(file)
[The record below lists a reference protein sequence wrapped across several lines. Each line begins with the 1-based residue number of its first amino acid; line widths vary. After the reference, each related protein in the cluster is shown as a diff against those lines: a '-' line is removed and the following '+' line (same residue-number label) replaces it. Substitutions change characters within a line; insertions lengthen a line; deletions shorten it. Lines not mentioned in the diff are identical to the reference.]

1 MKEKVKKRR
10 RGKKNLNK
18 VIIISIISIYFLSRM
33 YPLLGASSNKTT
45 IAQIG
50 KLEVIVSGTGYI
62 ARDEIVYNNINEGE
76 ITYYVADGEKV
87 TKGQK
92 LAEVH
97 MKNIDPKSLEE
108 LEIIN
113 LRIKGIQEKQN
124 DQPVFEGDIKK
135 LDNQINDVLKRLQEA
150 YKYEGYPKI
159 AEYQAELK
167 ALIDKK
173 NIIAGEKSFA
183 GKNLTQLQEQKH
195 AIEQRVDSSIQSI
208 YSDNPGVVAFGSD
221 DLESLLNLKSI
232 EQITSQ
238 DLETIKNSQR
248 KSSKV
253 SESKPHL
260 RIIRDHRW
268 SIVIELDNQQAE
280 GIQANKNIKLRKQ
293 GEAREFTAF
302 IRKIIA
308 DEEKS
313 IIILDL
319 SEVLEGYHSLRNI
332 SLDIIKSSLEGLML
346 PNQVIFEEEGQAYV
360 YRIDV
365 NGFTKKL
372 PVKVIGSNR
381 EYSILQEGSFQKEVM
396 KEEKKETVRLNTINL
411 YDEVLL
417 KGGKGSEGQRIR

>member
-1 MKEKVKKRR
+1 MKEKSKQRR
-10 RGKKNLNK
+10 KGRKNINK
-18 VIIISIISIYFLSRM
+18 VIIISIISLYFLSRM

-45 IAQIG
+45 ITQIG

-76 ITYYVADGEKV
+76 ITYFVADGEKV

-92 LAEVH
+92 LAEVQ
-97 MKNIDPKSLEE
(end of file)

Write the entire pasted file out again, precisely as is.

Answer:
[The record below lists a reference protein sequence wrapped across several lines. Each line begins with the 1-based residue number of its first amino acid; line widths vary. After the reference, each related protein in the cluster is shown as a diff against those lines: a '-' line is removed and the following '+' line (same residue-number label) replaces it. Substitutions change characters within a line; insertions lengthen a line; deletions shorten it. Lines not mentioned in the diff are identical to the reference.]

1 MKEKVKKRR
10 RGKKNLNK
18 VIIISIISIYFLSRM
33 YPLLGASSNKTT
45 IAQIG
50 KLEVIVSGTGYI
62 ARDEIVYNNINEGE
76 ITYYVADGEKV
87 TKGQK
92 LAEVH
97 MKNIDPKSLEE
108 LEIIN
113 LRIKGIQEKQN
124 DQPVFEGDIKK
135 LDNQINDVLKRLQEA
150 YKYEGYPKI
159 AEYQAELK
167 ALIDKK
173 NIIAGEKSFA
183 GKNLTQLQEQKH
195 AIEQRVDSSIQSI
208 YSDNPGVVAFGSD
221 DLESLLNLKSI
232 EQITSQ
238 DLETIKNSQR
248 KSSKV
253 SESKPHL
260 RIIRDHRW
268 SIVIELDNQQAE
280 GIQANKNIKLRKQ
293 GEAREFTAF
302 IRKIIA
308 DEEKS
313 IIILDL
319 SEVLEGYHSLRNI
332 SLDIIKSSLEGLML
346 PNQVIFEEEGQAYV
360 YRIDV
365 NGFTKKL
372 PVKVIGSNR
381 EYSILQEGSFQKEVM
396 KEEKKETVRLNTINL
411 YDEVLL
417 KGGKGSEGQRIR

>member
-1 MKEKVKKRR
+1 MKEKSKQRR
-10 RGKKNLNK
+10 KGRKNINK
-18 VIIISIISIYFLSRM
+18 VIIISIISLYFLSRM

-45 IAQIG
+45 ITQIG

-76 ITYYVADGEKV
+76 ITYFVADGEKV

-92 LAEVH
+92 LAEVQ
-97 MKNIDPKSLEE